Today is the day when I want to be home in Sana'a so bad. Today, Sweden is like a big jail and I'm so remote and feeling the alienation. Today, no place feels home at all other than Yemen. Today, we Yemenis in the Diaspora are immersed into social media networks and mainstream news, reading and watching anything that's related to today's epic celebratory demonstrations across the country. Today the urge to be home is painfully at its peak. Our wishes to be there at this day are countless. It's the third anniversary of Yemen's uprising and people are celebrating across the country, rallying with various political demands.
I'm proud of the people's continuous momentum but I'm also pained that I'm far away. It brings tears to me, knowing that I'm there in heart but here in body, and knowing that my homeland is transforming into federalism. I'm puzzled if I'd ever recognize what I once left.
I don't know why it's this sad a day for me. Maybe because it's February, the darkest month of the year in Sweden and winter blues' effect is kicking in. Or, because my emotional support mechanism is almost none. I have been living without a family for the past three years in Sweden. It gets awfully lonely over here. I try to adapt but it's never easy. I struggle with “fitting in” at school, at my masters' degree classes. It's also not easy.
Nevertheless, blogging is what makes life meaningful, really.
How I started blogging? It all started by watching Egyptian blogger, Wael Abbas on TV, in 2010, talking about blogging, then I was like, “what's that thing called blogging?” I made my search and all became kinda clear. Then, Tunisia's revolution erupted, in late 2010, and I watched Tunisian blogger, Lina Ben Mhenni talk about her blog on political issues. A lamp lighted up on my head.
My blogging experience is divided into two phases: inside and outside Yemen.
First phase: I started the blog in the beginning of 2010 while I was hired as a full-time reporter at Yemen Observer newspaper. I had no clear vision, nor time to consider blogging actively. Then, thanks to censoring my political reports, I realized how an influential tool a blog can be, since the first days of the uprising in 2011. I blogged actively on various aspects of the protests back then, regardless of the electricity blackouts and bad internet connection we had. The blog got me into million troubles, with pro-government individuals, misogynist individuals, some of my friends, my family members, and most importantly with my parents. At home, my blogging was the reason of numberless fights. I understood my family's deep concern but they didn't understand how stubborn I was.
My core vision with the blog was and still is to connect Yemen from a Yemeni native's perspective to the world, in English. When I started the blog we only had three English speaking news websites in Yemen. Today it's definitively more. I started the blog because I was looking for a website that would speak to me and my generation with a little bit dose of politics, human rights and women's rights in specific, in English. I didn't find one so I thought why not create one! Additionally, I was tired of “foreign experts” talking about Yemen's affairs from their own perspective which gave sometimes an absolute unrealistic representation of reality in Yemen.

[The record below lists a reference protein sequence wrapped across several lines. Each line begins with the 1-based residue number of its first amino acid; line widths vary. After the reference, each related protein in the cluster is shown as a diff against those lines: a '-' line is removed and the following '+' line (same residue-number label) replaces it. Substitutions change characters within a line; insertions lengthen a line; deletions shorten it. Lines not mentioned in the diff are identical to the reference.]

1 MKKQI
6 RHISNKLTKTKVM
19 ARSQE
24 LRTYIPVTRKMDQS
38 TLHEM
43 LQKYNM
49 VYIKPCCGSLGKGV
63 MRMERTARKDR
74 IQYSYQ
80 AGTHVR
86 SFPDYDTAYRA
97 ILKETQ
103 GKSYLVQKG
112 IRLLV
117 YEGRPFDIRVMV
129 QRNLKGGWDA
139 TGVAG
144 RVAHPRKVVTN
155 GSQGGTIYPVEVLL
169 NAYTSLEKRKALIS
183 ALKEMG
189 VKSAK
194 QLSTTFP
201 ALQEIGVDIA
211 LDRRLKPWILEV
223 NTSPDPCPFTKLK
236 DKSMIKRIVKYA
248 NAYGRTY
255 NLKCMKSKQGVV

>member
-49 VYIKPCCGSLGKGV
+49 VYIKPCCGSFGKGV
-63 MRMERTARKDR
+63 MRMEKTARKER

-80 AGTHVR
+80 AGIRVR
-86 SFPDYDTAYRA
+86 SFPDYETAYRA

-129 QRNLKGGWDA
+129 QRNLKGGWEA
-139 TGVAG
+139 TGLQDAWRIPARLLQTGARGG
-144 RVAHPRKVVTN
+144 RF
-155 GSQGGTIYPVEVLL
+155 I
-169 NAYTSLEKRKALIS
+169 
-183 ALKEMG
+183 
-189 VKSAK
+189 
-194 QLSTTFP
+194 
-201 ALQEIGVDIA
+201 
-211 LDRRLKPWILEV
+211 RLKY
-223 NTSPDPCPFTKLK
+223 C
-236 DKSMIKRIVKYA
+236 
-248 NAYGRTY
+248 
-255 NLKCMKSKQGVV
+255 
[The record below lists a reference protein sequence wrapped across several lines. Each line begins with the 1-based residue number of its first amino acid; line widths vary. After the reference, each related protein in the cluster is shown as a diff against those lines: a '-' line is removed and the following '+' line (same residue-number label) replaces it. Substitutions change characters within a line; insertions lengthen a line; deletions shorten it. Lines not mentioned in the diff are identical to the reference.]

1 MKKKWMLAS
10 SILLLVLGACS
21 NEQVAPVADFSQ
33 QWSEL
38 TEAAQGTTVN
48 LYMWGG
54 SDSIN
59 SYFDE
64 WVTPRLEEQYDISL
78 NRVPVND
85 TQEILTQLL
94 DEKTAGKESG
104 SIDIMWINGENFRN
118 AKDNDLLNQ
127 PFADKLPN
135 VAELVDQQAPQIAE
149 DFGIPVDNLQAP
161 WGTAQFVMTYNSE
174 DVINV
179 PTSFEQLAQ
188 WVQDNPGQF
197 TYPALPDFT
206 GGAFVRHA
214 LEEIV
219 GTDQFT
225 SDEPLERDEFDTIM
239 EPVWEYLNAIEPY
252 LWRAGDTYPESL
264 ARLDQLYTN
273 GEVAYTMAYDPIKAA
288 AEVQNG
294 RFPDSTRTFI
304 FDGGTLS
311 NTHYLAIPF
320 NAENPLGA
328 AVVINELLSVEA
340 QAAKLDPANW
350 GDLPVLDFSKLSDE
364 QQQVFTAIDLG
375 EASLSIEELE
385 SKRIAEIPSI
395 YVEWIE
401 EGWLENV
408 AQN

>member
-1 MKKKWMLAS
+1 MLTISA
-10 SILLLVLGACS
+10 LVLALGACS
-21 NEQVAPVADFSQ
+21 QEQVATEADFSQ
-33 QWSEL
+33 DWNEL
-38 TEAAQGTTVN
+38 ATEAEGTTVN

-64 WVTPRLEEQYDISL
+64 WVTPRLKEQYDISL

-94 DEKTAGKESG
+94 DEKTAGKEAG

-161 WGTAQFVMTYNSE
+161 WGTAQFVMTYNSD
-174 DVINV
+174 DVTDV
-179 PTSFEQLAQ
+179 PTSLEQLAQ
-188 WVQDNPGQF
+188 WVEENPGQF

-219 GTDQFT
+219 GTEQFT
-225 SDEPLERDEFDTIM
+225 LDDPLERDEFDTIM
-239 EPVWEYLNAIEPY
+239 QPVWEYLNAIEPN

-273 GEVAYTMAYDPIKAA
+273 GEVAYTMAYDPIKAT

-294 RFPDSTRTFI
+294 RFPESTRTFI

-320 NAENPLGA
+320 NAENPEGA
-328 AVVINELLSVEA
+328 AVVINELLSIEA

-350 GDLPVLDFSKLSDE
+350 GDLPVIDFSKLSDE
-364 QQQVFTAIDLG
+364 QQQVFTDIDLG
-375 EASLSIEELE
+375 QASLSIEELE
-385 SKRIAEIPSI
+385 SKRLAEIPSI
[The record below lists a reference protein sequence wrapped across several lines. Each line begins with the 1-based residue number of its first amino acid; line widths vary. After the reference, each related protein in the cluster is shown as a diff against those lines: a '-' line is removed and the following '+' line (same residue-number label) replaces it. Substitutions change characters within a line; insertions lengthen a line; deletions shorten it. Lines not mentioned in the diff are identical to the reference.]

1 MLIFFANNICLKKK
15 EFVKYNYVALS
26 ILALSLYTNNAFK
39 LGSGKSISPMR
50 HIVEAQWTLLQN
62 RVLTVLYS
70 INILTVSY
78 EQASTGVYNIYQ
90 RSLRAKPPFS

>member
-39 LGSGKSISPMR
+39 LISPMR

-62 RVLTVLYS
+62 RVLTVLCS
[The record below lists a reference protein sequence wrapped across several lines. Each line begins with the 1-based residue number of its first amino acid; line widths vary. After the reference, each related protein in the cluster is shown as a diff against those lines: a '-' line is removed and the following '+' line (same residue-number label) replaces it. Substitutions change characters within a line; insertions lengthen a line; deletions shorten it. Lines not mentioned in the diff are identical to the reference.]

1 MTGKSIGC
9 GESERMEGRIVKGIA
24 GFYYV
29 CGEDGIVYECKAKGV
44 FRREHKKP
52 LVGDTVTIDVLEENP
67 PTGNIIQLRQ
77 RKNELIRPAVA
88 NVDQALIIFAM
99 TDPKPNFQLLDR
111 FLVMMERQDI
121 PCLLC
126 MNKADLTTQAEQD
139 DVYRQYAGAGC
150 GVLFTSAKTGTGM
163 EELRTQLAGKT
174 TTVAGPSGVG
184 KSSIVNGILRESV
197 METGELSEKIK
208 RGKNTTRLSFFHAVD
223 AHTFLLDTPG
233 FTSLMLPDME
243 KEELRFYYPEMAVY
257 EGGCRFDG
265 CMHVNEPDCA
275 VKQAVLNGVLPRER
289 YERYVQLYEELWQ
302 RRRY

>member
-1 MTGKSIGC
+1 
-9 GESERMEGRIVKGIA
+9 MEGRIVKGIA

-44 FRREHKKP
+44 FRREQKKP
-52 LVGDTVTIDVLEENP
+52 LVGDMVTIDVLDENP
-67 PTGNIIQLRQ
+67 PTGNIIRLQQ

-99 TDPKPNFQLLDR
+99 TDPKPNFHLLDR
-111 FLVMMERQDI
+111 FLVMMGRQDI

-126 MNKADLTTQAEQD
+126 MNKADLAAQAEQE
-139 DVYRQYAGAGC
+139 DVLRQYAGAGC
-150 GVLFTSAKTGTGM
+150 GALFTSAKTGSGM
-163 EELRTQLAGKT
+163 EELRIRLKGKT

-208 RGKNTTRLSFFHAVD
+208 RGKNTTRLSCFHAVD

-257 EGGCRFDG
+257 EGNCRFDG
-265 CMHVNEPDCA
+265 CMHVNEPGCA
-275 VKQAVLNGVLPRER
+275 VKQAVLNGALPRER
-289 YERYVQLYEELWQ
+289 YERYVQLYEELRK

The blog got me into million troubles, with pro-government individuals, misogynist individuals, some of my friends, my family members, and most importantly with my parents. I understood my family's deep concern but they didn't understand how stubborn I was.
Second phase: I came to Sweden to participate in a leadership course on social media in May 2011. I had no plan whatsoever to stay. I had a strong commitment back in Yemen, that was the uprising and to continue the procedures for my Chevening scholarship from the British Council. I was still blogging non-stop. In fact, I was so happy that I had so much electricity and fast internet connection. In mid May, prior to my scheduled return to Yemen, the violent clashes and armed fights between the opposition and ousted president, Saleh's forces erupted and I saw how my city was slipping into a war. To stay in Sweden seemed a rational solution. It was a true shock. I only had 7 clothing outfits with me. I never planned on staying. I'm still in shock today.
For the past three years, I have been blogging, with over than 800 posts, about atrocities, human rights violations and other topics related to Yemen. Every story kills a little piece of my soul and it makes me realize how helpless it can be and how humanity can be nonexistent. I once reached a stage where nightmares became normal to me. I once had a nightmare that my hand was cut into two pieces and I was looking to my hand bleeding.... while screaming and crying I woke up. I always joke that in another life I will be a blogger on fashion and beauty, when all human rights are respected!
Nonetheless, as I'm 29 years old and meeting many youngsters from all over the world through my travelings and talks, some people tell me how, through my blog, they feel in solidarity with people in Yemen and their continuous struggle for justice and democracy. In addition, I'm in a close touch with a number of Yemeni activists whom I provide with technical support and consultation on various issues; like social media skills or details related to civil society organizational management. And then, that sweet feeling makes life meaningful, that sense of humanity gets awaken around me.
From this whole experience I learned that one must fight for what he or she believes in, no matter what. Otherwise, life would be unbearable. Also, I learned that resistance is the best response against injustices and inhuman practices surrounding you.